Patients and procedures

HCPs (a fellow head and neck surgery, specialized nurses or speech therapists) of nine departments of Otolaryngology-Head and Neck Surgery involved in laryngectomy care (represented in the Dutch Head and Neck Oncology Cooperative Group) [20] were invited to participate and recruit eligible patients for this study which took place between December 2013 and December 2014. Patients eligible for study participation met the following inclusion criteria: (1) recently underwent TL for laryngeal cancer; (2) underwent TL between 3 months to 2 years prior; (3) 18 years of age or older; (4) able to read, write, speak, and understand Dutch; (5) some Internet experience; and (6) access to the Internet at home. After receiving informed consent, patients were asked to fill out a paper-and-pencil survey (T0) and to return the survey by mail. Subsequently, login codes were provided to the patients by mail in order to gain access to the ITwC application for 2 weeks. In case of technical problems, telephone assistance was available. After 2 weeks of access, participants were encouraged by mail to fill out the second survey (T1). The study was conducted according to regular procedures of the local ethical committee of VU University Medical Center, Amsterdam.

Intervention

The self-management application ITwC [21] consists of a self-care education program and an exercise program. The education program provides general information about the larynx, laryngeal cancer, and the functional changes after TL. Specific self-care information is arranged into the following six themes: (1) nutrition; (2) tracheostomy care; (3) voice prosthesis care; (4) speech rehabilitation; (5) smell rehabilitation; and (6) mobility of head, neck, and shoulder muscles. The web pages on specific self-care contain self-care skills education (e.g., “How to use adhesive tracheostomy patches”), practical symptom management strategies (e.g., “What to do when having taste problems”), and lists of troubleshooting guides targeting several symptoms (e.g., “Self-care strategies to overcome difficulty swallowing due to thick saliva”). Furthermore, ITwC consists of an exercise program with exercises for the head, neck, and shoulder muscles, aiming to prevent subsequent speech, swallowing, and shoulder problems after oncologic treatment. Self-care information, skills education, and exercises are illustrated with video animations, images, photos, and video demonstrations. Access to ITwC was restricted to study participants only via a login code. The present study focused on the online self-care education program. Therefore, participants had no access to the exercise program (see Fig. 1).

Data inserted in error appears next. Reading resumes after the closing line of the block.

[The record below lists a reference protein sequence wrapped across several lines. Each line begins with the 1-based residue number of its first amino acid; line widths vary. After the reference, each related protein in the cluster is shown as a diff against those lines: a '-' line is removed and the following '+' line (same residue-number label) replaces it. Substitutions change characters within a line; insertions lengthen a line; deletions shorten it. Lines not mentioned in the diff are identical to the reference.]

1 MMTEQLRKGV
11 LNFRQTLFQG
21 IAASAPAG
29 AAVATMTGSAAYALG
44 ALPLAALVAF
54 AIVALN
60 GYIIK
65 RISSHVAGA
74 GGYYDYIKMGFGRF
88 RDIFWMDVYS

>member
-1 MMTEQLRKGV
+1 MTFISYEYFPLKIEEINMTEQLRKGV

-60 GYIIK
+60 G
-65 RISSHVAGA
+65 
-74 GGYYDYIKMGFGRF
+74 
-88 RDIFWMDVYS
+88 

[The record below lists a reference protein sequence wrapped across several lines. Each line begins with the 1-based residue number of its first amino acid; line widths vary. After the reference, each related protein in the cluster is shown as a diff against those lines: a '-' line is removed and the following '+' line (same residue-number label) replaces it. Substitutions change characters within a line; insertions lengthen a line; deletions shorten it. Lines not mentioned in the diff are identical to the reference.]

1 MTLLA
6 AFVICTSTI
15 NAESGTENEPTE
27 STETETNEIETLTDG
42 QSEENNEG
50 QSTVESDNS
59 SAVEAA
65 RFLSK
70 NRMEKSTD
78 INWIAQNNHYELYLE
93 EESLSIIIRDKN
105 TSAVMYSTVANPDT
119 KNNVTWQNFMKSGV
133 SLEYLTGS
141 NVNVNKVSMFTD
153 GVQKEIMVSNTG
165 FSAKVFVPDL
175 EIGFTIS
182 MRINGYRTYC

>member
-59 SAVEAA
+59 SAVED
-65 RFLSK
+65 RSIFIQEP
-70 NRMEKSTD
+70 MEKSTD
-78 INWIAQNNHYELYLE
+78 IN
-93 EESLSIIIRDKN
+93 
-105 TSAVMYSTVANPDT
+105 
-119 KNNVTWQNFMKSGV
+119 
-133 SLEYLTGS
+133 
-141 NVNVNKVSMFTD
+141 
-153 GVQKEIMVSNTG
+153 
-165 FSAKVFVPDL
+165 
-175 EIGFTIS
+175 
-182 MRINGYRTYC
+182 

Fig. 1

Content of the ITwC application. The present study focused on feasibility of the online self-care program. Participants had no access to the exercise program

Outcome measures

A study-specific survey was composed comprising items on sociodemographic and clinical factors, a quality of life questionnaire, a health literacy scale (T0 baseline assessment), and on usage and satisfaction (T1 follow-up assessment).

Uptake, usage, and satisfaction

HCP uptake (the intention to refer) was defined as the percentage of HCPs that agreed to participate and were willing to refer their patients to the education program of ITwC. TLP uptake (the intention to use ITwC) was defined as the percentage of all TLPs willing to participate (e.g., those who provided informed consent).

Self-reported usage addressed the percentage of active ITwC users (patients who logged in and visited ITwC during 2 weeks). Questions related to self-reported usage were asked the following: “Did you log in to the self-care program?”, “How much time did you spend visiting ITwC?”, and “Did you view the self-care skills demonstration videos?”

General satisfaction was based on the mean score of 4 items on (1) general impression of ITwC, (2) ease of use of ITwC, (3) willingness to use the ITwC program, and (4) satisfaction with ITwC self-care advice and strategies. All items were scored on a 10-point Likert scale ranging from “poor” or “low” (1) to “very good” or “high” (10). Furthermore, the Net Promoter Score (NPS) was calculated as an indication of satisfaction. The NPS is assessed by asking “On a scale from 0 to 10, how likely is it that you would recommend ITwC to other TLPs during the follow-up phase after TL?”. Responses were scored on a 10-point Likert scale ranging from “not likely” (0) to “very likely” (10). The NPS consists of the percentage of “Promoters” (those who score 9–10) minus the percentage of “Criticasters” (those who score 0–6). The NPS ranges between −100 and +100 where a positive score is considered to be good [22].

The survey also included two open-ended questions: “How would you describe the ITwC self-care program to fellow users?” and “What could we do to improve the program?”

Moderating factors

Data were collected on gender, age, treatment modality, time since TL, education level, marital status, employment status, Internet usage, and Internet literacy, using a study-specific questionnaire. Education attainment level was categorized as primary education or less, low (lower and prevocational education), middle (secondary vocational education), and high (vocational college or university). Global quality of life was assessed using the EORTC QLQ-C30 (version 3.0), including a global Health Related Quality of Life (HRQOL) scale. In the present study, the global HRQOL scale was used. The scores of the QLQ-C30 are linearly transformed to a scale ranging from 0 to 100, with a higher score indicating a higher (i.e., more positive) level of HRQOL [23].